12 February 2021

Carol Morley's Girl (1983)

Girl is one of two of Carol Morley's graduation shorts, and is about loss. Through suicide. Suicide is devastating because it's not a natural occurrence through illness or age, but something very often inexplicable, even if there's a death note: narrators are very often unreliable even in reality. If suicide itself is caused by truama, it in itself causes trauma to those living, and this trauma can last for the rest of the lives of the people concerned. My first cousin Charles Pembleton killed himself in 1990 at about the age of forty, by carbon monoxide poisoning. I was told that he left no death note, just a brief collection of self-published poems under the title Living in a Timewarp from sixteen years before. I occasionally read a few of these poems, and although the meaning in these often opaque abstractions eludes the reader, the obvious existential anguish is written large, and the suggestion of suicide as an end can't be written off.

Suicide haunts the Manchester Morley family, and did so long before the journalist Paul Morley wrote a book about his father who killed himself by carbon monoxide poisoning: Nothing (2000). The first short of two of Paul's younger sister Carol's graduation films was released as Girl in 1993, lasts just seven minutes and reconstructs the relationship she had with her father, the initial mystery of his death to her, and attempts to relive the time in memory.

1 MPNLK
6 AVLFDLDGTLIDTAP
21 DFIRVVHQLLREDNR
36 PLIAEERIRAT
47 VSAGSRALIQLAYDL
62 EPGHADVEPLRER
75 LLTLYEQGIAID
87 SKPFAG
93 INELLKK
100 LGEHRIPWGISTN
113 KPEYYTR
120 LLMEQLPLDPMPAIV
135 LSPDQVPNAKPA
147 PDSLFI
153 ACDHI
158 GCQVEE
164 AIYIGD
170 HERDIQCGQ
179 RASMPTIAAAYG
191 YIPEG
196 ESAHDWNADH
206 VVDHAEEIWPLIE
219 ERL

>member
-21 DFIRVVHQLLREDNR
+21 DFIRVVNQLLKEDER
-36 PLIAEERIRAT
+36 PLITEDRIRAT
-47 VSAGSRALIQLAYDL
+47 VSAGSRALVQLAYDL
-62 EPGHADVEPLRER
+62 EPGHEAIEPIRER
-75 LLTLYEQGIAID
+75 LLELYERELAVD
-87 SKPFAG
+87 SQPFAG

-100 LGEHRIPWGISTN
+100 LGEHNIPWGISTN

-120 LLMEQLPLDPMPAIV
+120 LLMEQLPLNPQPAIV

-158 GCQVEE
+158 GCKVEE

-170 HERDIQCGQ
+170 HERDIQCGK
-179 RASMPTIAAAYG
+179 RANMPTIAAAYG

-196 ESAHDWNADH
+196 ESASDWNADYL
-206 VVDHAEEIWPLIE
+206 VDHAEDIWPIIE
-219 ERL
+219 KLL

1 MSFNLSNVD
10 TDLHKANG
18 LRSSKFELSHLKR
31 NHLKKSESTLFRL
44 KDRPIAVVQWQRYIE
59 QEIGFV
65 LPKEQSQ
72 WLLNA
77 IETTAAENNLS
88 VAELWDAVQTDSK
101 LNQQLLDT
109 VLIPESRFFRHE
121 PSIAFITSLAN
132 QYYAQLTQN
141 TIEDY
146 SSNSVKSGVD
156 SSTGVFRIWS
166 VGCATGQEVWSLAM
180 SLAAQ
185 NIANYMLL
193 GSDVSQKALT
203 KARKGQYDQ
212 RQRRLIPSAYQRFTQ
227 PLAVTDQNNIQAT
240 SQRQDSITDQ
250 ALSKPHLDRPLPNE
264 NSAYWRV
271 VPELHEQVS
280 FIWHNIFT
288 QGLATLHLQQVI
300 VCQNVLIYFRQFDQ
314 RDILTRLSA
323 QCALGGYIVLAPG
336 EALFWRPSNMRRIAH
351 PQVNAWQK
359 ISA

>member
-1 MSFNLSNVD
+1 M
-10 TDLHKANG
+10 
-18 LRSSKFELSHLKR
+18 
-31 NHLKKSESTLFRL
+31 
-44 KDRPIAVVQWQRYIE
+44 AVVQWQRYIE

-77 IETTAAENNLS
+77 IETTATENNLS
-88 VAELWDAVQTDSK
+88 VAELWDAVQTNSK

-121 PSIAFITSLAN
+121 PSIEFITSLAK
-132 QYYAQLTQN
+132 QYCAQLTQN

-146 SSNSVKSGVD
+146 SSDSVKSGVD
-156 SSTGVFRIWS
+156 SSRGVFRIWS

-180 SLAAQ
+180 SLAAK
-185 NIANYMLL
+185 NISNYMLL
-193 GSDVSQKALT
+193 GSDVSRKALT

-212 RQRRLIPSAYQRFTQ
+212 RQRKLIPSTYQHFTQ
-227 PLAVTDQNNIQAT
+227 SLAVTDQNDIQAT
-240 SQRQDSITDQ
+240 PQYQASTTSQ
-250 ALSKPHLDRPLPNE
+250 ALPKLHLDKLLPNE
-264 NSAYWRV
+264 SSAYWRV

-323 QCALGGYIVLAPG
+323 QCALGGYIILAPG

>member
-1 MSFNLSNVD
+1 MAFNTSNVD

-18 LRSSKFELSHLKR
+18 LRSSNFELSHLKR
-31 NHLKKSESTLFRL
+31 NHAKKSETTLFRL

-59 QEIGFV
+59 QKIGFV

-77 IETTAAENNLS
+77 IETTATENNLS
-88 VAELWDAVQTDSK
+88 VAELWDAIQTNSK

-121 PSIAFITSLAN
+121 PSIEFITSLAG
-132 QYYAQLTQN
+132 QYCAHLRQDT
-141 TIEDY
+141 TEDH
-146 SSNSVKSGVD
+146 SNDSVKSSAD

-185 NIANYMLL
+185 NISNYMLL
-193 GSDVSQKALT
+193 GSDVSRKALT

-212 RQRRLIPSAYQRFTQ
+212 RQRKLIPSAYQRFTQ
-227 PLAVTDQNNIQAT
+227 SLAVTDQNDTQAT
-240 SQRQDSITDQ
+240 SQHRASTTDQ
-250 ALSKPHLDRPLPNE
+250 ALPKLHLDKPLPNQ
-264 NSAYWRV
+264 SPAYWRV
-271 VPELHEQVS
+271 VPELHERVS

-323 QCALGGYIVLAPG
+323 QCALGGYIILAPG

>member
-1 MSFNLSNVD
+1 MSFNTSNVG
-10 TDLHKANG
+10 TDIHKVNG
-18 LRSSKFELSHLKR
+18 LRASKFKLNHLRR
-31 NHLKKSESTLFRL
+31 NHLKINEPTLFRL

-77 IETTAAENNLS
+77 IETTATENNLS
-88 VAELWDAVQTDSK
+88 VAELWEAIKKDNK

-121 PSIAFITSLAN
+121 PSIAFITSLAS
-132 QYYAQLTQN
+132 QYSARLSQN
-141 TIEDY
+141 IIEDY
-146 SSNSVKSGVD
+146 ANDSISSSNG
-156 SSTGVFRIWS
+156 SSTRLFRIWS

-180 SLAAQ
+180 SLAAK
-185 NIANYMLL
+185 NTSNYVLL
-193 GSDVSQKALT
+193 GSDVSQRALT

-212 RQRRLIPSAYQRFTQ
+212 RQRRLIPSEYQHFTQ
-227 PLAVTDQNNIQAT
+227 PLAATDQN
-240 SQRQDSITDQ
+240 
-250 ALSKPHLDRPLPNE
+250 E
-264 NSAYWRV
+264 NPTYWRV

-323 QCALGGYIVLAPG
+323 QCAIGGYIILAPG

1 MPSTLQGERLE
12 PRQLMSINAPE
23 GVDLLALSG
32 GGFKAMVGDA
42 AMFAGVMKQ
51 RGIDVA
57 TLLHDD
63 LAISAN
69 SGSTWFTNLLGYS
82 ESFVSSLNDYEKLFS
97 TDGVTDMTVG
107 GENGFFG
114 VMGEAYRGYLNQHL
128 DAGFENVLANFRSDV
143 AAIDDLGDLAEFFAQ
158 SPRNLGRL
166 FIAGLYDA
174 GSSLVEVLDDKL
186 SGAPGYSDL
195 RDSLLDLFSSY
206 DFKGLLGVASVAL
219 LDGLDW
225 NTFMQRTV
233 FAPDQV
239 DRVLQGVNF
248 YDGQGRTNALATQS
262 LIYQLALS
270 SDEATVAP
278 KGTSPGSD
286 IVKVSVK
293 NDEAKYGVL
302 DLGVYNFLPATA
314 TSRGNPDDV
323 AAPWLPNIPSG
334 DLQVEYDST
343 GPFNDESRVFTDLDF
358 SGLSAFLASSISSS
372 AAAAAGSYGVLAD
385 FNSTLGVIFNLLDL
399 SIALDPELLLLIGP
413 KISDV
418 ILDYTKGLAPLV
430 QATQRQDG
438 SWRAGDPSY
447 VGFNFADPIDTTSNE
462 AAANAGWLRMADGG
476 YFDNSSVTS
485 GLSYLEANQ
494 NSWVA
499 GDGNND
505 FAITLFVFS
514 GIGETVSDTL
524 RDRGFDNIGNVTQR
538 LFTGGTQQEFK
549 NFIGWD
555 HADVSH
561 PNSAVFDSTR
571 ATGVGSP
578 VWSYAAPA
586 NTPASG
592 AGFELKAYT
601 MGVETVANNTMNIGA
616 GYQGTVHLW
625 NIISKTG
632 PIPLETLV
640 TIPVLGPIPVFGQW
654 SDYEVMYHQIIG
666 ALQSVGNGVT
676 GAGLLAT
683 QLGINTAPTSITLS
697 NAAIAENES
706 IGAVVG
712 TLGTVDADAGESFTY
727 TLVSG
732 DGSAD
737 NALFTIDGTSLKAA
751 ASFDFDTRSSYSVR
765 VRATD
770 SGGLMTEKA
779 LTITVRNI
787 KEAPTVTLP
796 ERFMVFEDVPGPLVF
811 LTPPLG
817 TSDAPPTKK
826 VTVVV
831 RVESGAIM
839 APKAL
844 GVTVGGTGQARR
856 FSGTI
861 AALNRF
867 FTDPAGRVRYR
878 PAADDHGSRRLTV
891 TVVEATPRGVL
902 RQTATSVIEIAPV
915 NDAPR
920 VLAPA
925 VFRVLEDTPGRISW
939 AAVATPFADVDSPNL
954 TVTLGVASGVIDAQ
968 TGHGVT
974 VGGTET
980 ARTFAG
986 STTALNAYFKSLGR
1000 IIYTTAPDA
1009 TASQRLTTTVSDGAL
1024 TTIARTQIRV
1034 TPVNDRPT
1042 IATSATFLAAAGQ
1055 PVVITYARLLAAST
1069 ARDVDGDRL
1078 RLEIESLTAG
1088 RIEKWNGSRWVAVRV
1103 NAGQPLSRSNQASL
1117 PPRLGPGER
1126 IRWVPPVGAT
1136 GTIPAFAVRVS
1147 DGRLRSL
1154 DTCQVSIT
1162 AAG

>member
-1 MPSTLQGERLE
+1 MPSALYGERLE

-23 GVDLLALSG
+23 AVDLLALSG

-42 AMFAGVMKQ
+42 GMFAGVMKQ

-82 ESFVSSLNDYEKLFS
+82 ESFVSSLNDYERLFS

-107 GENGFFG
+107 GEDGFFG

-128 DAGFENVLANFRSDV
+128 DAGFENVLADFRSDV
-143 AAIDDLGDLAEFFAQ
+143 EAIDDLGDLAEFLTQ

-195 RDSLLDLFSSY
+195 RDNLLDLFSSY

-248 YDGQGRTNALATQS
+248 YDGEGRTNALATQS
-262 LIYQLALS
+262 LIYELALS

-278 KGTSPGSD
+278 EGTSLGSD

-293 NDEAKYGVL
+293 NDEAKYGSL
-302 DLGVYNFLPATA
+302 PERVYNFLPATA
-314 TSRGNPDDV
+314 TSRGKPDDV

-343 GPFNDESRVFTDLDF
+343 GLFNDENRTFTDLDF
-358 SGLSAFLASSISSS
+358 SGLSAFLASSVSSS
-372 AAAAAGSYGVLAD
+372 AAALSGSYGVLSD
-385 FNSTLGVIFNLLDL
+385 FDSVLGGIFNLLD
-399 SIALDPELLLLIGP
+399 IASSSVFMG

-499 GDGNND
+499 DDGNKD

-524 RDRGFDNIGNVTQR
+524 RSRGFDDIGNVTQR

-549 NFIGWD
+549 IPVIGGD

This reconstruction is done in shots of her father taking her to school, shots of the staircase, and the bizarre background sound of a sketch from television's 'The Morecombe and Wise Show', involving the 'singing' of 'Boom Oo Yata-Ta-Ta' to 'Are You Lonesome Tonight?': this partly serves as a background to part of the film, and the viewer understands the memory of the young girl too. Interestingly, the shots often reveal only a partial shot of the whole object, as if to underline that this is only a partial memory, and memory can only ever be partial. Significantly, 'Are you Lonesome Tognight' – a song of yearning and loss – is the opening song to another short by Morley: 'The Week Elvis Died'.

A good start.

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